So now to iterate through all the files in a directory, opening, counting up the articles listed for the categories I have in another vector and reporting that out. Should be cool. Or not.  And I promised to have the results - however they're done - Friday and I'm going to be out tomorrow. Back to it!

2 responses so far

Trying another CAQDAS, MaxQDA

(by Christina Pikas) Jul 12 2014

CAQDAS: Computer Assisted Qualitative Data Analysis Software (more).

Previously, I'd used NVIVO and I found it to be miserable and horribly expensive (I didn't pay, but I would have to this time). I really did most of my work offline with colored pencils, note cards, etc. I am fully willing to admit that I didn't know how to use it or that maybe I was doing it wrong, but instead of saving me time, it was costing.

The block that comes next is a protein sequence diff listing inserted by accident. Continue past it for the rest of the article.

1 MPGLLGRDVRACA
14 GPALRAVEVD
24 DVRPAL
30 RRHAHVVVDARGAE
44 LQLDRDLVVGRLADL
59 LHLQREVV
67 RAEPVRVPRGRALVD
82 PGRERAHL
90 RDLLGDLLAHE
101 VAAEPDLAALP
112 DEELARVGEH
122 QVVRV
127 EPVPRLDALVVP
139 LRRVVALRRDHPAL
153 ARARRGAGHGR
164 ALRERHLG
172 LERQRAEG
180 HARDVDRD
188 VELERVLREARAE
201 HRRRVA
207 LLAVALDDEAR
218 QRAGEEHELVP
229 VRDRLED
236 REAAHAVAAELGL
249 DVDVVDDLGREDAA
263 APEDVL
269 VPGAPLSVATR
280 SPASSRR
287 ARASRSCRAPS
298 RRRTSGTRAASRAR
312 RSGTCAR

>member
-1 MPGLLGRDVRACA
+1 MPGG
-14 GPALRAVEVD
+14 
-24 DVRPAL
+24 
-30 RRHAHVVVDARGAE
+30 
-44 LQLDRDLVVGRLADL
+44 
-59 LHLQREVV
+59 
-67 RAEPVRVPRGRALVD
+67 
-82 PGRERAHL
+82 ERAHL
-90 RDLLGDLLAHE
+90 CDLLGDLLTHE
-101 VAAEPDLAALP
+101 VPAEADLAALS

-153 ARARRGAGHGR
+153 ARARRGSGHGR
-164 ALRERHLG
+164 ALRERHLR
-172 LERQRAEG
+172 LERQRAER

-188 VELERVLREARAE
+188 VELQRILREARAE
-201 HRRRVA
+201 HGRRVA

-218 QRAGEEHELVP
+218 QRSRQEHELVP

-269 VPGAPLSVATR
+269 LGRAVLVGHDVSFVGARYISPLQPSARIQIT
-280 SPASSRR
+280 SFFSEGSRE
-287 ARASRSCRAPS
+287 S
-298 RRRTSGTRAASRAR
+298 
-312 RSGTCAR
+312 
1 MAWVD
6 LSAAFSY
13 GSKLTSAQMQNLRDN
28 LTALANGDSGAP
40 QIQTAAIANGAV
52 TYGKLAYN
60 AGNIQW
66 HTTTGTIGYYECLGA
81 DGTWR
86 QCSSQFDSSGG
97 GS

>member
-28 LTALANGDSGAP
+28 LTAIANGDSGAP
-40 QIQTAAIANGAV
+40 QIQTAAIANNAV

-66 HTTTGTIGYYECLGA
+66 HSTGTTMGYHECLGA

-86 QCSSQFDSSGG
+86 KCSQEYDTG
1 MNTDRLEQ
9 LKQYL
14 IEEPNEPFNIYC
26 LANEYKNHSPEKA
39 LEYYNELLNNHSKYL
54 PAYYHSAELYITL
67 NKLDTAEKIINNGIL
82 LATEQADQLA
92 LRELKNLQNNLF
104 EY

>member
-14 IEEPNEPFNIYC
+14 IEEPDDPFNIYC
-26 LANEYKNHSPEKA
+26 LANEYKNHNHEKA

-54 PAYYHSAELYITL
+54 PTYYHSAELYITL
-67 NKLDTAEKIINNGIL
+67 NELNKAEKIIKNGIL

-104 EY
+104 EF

I started trying to use it with my dissertation data and ew. It's fine with my interview transcripts, but tweets and blog posts, just yuck. So then I started coding just using Excel and meh.

So back to the drawing board. I read a bunch of reviews of different products on Surrey's pages: , but it's really hard to tell. I also started looking at prices and oh la la!  I was thinking maybe dedoose, despite their earlier issues, but that's like at least $10/month. Not bad until you think you might do this for a while.

After all that MaxQDA - a German product - seemed like a slightly better choice than some. The student license doesn't expire and is for the full product (they have a semester one, but that doesn't make sense for me) - that's probably the biggest selling point.

So far so good. Importing about a thousand blog posts as individual documents was no big deal. Interview transcripts were even quicker. Adding in my codes was super quick and it was super quick to move one when I stuck it in the wrong hierarchy. I think I'll work with this data for a bit before doing the twitter archives - particularly since I don't know how I might sample.